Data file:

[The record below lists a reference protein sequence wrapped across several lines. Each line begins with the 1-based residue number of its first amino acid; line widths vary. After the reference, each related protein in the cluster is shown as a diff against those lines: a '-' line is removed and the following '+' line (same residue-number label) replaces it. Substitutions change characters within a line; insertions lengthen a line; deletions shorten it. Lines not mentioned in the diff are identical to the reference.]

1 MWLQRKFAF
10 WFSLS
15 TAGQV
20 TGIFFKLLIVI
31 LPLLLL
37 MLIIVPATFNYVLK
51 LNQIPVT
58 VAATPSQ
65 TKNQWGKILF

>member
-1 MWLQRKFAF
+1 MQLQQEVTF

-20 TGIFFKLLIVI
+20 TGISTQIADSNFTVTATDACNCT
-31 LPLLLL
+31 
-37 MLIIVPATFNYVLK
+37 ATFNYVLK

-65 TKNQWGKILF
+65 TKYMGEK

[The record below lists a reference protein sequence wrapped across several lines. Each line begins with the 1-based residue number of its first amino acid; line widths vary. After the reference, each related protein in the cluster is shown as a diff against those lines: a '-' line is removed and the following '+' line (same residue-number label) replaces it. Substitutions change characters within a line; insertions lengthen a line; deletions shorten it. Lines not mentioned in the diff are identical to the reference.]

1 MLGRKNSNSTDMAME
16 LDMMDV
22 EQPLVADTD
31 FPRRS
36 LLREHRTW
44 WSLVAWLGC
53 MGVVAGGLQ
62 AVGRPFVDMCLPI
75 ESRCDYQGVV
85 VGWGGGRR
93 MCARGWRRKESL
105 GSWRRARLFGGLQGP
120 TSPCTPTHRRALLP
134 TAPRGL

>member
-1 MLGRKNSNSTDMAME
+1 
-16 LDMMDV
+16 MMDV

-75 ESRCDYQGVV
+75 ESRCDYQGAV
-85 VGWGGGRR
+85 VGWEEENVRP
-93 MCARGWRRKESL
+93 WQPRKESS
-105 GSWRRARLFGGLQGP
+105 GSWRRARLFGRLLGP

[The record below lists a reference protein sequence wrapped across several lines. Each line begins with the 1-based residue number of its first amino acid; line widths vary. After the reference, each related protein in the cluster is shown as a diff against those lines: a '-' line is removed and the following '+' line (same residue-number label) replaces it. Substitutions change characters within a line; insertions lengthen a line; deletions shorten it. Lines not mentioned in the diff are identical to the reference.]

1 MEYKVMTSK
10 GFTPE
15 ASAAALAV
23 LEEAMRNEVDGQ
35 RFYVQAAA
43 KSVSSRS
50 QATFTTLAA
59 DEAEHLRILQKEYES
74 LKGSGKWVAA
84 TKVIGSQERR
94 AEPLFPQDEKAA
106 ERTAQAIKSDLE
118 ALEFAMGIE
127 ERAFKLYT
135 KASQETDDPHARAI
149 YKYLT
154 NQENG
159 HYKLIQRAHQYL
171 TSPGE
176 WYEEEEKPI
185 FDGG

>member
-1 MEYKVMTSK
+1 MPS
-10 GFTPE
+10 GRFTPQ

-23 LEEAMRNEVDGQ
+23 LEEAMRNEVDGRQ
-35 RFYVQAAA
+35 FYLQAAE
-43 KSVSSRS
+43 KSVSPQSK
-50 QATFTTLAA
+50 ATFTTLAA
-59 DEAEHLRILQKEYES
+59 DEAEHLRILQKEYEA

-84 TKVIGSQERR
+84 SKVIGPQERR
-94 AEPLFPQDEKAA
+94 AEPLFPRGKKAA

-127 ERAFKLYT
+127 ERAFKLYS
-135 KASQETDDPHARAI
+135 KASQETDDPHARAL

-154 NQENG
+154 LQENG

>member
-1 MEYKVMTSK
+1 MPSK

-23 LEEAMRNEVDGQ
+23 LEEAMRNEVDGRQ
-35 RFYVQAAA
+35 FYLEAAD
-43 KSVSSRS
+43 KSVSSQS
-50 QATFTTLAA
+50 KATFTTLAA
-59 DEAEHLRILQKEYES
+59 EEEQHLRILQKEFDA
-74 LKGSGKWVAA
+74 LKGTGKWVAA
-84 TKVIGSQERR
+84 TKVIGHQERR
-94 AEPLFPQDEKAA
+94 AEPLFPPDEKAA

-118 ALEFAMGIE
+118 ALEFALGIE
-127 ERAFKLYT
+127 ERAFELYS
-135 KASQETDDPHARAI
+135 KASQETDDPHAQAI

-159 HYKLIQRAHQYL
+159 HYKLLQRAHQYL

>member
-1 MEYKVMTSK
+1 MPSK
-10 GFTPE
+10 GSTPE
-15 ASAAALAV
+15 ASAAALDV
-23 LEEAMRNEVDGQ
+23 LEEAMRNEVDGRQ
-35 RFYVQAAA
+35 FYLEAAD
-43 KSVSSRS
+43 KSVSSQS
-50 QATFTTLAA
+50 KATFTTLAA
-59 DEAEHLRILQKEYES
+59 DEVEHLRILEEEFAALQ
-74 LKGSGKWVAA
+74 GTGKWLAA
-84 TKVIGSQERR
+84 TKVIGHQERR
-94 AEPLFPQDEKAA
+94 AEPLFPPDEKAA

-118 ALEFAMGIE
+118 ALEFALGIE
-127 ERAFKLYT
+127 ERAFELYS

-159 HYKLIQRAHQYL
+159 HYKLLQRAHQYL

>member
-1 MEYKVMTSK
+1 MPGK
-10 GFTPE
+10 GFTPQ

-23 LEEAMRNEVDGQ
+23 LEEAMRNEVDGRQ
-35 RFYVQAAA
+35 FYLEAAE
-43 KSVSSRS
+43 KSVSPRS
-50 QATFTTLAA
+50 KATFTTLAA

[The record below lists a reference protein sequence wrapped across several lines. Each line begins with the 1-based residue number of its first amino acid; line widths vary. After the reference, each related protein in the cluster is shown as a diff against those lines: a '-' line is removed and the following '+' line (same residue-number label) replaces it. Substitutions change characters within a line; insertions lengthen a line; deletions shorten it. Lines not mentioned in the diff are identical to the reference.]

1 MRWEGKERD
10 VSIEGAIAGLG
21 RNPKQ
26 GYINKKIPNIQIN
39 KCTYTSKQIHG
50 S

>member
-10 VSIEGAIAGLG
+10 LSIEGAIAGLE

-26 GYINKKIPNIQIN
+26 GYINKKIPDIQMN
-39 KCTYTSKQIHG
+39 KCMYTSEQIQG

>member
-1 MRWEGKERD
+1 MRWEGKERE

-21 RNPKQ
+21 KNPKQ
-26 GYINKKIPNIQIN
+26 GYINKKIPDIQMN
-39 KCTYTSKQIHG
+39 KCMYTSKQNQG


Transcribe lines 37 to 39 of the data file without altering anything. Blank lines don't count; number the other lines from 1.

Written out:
>member
-1 MLGRKNSNSTDMAME
+1 